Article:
First off, SPRING BREAK IS HERE!!!!!!!
And boy, do I need a break. Burnout is all too common among people these days, and for me, a college senior, fighting exhaustion and senioritis is a real struggle most days.
Anyways, what if you could find breaks without emptying your wallet and stressing about finding the perfect thing that will effectively take away your stress? In all reality, planning a time to rest adds to your daily stress.
I’m finding that taking a break from the mundane reality of school and work can be as simple as deciding to go star-gazing at midnight on a lonely country road with your best friends. It’s as easy as stopping by the gas station, picking up some insanely caffeinated drink, and going downtown to dance in the fountain with salsa music blasting.
These moments are what you remember. These are the moments that no camera can capture.
These are Walter Mitty Moments.
In the movie, “The Secret Life of Walter Mitty,” Walter, a negative assets manager, daydreams about being a hero, getting the girl, and having adventures. When LIFE magazine begins downsizing and Mitty loses his job, he goes on a real-life adventure to seek out the man who had given him one last photograph to develop for the cover of the very last LIFE magazine issue. During his travels he becomes the man he once dreamed of being; he sees incredible sights and makes new friends along with making a few mistakes.
He learns how to live life.
Traditionally, a Walter Mitty is an “ordinary, often ineffectual person who indulges in fantastic daydreams of personal triumphs” according to the American Heritage Dictionary. The original Walter Mitty was an ineffectual dreamer in a book by James Thurber. He is an inept protagonist and being a “Walter Mitty” became a bad thing, filing meek and mild dreamers with no experiences of their own into a category of distaste.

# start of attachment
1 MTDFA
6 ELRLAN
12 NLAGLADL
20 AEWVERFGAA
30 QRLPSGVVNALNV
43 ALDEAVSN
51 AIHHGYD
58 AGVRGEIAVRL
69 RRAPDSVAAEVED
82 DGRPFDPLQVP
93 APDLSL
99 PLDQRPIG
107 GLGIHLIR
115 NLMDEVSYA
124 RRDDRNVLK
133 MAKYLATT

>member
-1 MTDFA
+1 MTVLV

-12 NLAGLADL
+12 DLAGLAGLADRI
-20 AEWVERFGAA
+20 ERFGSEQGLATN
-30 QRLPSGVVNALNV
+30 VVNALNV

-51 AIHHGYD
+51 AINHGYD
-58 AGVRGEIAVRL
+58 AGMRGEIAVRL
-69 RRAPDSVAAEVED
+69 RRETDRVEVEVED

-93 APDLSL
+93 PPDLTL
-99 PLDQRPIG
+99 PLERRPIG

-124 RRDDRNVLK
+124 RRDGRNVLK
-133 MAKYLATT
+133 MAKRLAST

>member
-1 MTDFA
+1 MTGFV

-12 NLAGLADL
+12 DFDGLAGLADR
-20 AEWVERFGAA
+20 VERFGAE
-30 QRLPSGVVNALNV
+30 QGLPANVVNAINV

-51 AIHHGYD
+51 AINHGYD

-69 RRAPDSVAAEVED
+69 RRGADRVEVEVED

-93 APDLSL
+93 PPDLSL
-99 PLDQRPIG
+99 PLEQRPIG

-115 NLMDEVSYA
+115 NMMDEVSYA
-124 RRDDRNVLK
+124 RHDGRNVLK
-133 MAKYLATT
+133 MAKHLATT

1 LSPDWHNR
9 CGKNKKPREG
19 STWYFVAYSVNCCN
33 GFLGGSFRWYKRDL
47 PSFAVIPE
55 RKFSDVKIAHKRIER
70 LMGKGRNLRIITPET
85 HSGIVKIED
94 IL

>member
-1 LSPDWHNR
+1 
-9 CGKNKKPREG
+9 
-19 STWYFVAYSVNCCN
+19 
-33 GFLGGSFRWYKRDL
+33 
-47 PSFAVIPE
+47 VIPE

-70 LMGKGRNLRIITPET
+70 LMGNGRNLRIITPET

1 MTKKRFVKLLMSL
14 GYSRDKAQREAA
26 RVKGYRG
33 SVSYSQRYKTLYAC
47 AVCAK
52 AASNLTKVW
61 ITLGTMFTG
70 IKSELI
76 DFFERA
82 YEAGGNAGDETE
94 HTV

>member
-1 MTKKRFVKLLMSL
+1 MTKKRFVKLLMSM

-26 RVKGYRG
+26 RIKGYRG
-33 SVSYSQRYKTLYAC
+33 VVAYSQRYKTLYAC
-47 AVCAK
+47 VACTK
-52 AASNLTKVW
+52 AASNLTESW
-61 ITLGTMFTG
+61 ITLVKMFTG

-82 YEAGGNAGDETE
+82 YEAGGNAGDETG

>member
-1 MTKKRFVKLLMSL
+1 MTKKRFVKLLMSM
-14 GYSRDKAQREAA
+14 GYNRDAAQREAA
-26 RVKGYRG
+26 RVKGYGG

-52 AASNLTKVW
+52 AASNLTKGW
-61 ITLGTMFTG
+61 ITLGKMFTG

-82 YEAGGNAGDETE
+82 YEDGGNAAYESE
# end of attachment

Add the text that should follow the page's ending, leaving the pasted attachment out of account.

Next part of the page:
Now, I didn’t know this when I saw the movie, so I have a different definition. Being a Walter Mitty is taking risks and being brave. Its deciding to quit wasting time wishing for life to happen to you and fantasizing about the brave and inspirational person you will be. Its seeking out moments to immortalize.
It’s being spontaneous and finding adventure in the simple joys of life. It’s not taking a picture every time you see a selfie opportunity. How can you fully immerse yourself in the pleasure of a moment when you are busy finding the right angle and lighting and posturing to make yourself look good in a picture?
Sean O’Connell, the photographer Mitty goes to find, says the most profound thing when Walter asks him why he didn’t take the picture of the rare snow leopard. He said, Sometimes I don’t. If I like a moment, for me, personally, I don’t like to have the distraction of the camera. I just want to stay in it.”
Just stay in the moment. Stay. Dwell. Take it in.
The most meaningful times, the beautiful things, they won’t ask for your recognition. Instead they will pass by you like the snow leopard, the ghost cat. The one that is rarely photographed.
So do yourself a favor when you get stressed. Don’t go crazy. Go with your friends, both new and old and find a moment- then stay in it. Leave the phone in the car and the camera as well. Commit the moment to memory. Keep it pure.
O’Connell had the motto of LIFE magazine inscribed on a wallet that he gave Mitty, “To see the world, things dangerous to come to, to see behind walls, draw closer, to find each other, and to feel. That is the purpose of life.”
Feel. Find Walter Mitty moments. And when you do, take it in and always remember the joy that comes in living life.
The road goes ever on,